Now law firms that serve corporations and other institutional clients are taking on a hodgepodge shape that is more akin to a diamond shape. The ranks of equity partners often dwarfs the number of non-equity partners. Of Counsel may never even be considered for partnership. And since the financial crisis of 2008, the number of junior associates being hired has declined significantly. Thus, the base of the organizational chart is narrower than it used to be.


One of the most recent and underappreciated trends involves associates and the increasing number of sub-categories that they may occupy. Some associates continue to be on a traditional partner track. But an increasing percentage of associates are not. They may be subject to lower billable hours requirements. And some firms are beginning to experiment with a medical-residency approach, in which law school graduates are hired for a year or two, are paid less than their counterparts, and are expected to leave the firm at the end of a predetermined time.

In addition, firms are creating classes of staff attorneys who, for example, may specialize in handling e-discovery. These staff attorneys can stay at the firm for an indefinite period, but there is a mutual and explicit understanding that they won’t be considered for partnership and that they will command a lower salary than partnership-track associates. And firms are using contract lawyers for assignments well beyond the traditional document review. Together these changes are fragmenting the structure of law firms while allowing them to scale up and down based on their variable staffing needs.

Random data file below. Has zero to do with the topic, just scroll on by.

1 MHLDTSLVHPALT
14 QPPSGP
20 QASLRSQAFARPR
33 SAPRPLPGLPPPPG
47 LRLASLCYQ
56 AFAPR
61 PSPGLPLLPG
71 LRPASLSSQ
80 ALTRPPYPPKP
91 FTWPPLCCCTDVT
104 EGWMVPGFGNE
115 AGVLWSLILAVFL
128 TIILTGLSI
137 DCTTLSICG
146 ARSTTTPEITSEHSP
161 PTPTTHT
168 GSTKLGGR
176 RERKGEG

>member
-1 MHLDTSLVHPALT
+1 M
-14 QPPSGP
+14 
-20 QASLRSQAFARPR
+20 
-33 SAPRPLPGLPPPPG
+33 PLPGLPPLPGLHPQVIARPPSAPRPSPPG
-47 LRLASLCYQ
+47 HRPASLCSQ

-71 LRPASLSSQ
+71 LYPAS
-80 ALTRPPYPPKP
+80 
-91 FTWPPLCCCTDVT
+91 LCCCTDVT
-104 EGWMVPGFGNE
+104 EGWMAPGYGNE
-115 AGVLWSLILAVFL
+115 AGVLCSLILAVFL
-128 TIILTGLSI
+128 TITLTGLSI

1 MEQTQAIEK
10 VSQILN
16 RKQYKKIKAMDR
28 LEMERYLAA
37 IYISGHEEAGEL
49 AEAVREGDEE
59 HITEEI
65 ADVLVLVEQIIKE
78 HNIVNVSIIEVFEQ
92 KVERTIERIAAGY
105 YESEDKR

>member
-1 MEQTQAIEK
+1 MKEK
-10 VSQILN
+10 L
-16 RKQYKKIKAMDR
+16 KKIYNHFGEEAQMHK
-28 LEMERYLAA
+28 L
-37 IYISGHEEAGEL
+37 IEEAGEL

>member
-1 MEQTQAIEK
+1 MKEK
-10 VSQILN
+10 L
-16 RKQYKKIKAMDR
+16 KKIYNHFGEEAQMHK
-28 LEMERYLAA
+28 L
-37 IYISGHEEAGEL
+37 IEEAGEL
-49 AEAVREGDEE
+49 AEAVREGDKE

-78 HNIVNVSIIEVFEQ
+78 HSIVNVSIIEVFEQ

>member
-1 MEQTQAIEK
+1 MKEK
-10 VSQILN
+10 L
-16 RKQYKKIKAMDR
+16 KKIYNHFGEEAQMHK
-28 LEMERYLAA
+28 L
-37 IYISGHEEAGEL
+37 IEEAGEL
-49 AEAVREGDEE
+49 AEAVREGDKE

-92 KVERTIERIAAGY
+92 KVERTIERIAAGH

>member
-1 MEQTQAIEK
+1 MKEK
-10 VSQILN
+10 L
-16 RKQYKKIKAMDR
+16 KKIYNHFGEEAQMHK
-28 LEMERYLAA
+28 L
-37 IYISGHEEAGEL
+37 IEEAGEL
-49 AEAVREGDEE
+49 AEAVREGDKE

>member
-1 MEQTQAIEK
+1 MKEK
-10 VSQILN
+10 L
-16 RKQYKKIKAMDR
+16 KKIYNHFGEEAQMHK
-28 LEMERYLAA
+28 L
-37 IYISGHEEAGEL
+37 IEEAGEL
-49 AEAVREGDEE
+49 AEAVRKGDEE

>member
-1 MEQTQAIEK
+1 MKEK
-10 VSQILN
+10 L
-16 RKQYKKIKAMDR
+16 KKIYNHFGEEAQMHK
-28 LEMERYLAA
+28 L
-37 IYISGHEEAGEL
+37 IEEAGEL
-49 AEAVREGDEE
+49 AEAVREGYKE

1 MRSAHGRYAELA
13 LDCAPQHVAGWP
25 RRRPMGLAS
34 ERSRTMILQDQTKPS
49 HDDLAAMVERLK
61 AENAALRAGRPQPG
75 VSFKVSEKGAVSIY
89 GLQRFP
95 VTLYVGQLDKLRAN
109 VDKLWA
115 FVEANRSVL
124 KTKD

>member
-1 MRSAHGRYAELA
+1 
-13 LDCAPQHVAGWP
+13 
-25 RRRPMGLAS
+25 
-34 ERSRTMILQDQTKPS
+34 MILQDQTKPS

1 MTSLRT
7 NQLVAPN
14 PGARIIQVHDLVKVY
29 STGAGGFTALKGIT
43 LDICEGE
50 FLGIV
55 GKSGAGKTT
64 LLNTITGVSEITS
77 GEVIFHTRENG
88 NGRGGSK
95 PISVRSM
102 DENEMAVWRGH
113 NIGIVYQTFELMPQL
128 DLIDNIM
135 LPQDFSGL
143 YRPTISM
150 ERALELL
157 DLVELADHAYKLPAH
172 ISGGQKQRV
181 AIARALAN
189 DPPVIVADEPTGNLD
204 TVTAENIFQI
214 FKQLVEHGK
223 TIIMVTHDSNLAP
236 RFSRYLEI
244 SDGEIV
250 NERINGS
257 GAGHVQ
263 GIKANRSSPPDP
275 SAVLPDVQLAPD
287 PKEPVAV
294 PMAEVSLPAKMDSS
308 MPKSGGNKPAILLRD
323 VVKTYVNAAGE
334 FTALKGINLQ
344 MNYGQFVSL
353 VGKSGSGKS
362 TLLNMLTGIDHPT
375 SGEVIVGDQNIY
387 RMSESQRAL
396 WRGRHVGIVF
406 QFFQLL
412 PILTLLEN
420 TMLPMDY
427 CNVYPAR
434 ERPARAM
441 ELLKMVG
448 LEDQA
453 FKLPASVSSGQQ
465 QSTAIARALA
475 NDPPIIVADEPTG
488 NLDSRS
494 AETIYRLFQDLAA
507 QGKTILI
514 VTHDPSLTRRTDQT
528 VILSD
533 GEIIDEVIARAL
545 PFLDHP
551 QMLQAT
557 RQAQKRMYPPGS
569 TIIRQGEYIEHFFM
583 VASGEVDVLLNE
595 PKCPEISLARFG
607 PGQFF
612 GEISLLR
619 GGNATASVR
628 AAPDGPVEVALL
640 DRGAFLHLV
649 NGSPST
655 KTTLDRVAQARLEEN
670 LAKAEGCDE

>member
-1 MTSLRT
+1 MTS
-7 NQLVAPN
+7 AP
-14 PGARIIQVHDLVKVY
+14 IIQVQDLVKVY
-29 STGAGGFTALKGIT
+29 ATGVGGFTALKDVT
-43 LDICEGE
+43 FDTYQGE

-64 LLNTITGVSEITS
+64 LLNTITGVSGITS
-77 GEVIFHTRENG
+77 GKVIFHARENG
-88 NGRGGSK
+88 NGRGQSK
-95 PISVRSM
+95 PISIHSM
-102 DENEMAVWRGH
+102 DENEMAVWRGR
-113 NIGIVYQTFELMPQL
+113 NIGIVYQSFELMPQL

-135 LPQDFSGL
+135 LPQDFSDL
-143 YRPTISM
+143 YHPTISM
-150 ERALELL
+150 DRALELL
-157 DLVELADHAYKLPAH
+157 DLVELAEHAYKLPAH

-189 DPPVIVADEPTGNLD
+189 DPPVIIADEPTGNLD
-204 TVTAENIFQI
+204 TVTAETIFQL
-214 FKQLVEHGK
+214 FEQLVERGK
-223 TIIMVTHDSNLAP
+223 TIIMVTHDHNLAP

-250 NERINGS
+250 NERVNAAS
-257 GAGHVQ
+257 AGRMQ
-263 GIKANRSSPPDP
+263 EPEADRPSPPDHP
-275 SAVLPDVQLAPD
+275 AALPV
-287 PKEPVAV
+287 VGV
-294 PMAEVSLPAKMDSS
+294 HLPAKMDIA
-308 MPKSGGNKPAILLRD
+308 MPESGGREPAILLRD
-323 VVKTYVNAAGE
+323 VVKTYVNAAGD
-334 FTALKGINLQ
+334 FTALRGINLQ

It would be a mistake, however, to assume that these changes are entirely the result of the law firms’ desire to reduce staffing costs. Much to their chagrin, an increasing percentage of law firm partners are realizing that even the most accomplished associates have no desire to put in the amount of work necessary to achieve partnership status. To some extent, this is an issue that is impacting many professions, not just lawyers. For example, while doctors historically aspired to start their own practices, younger doctors are more likely to seek out working for Kaiser Permanente and other organizations in which they don’t have to deal with business development and management issues.

On some level, this is a generational indictment of the lives of law firm partners. Lawyers who have graduated from law school in the last ten years or so are looking at what partners do, what they earn, and the personal and professional toll required to make partner and stay there, and they want something different for themselves.

Can you blame them?

Law firms have more staffing options than ever, but their workforce is also more dynamic and mobile than ever. That is the essence of the current situation, and it’s not likely to change anytime soon.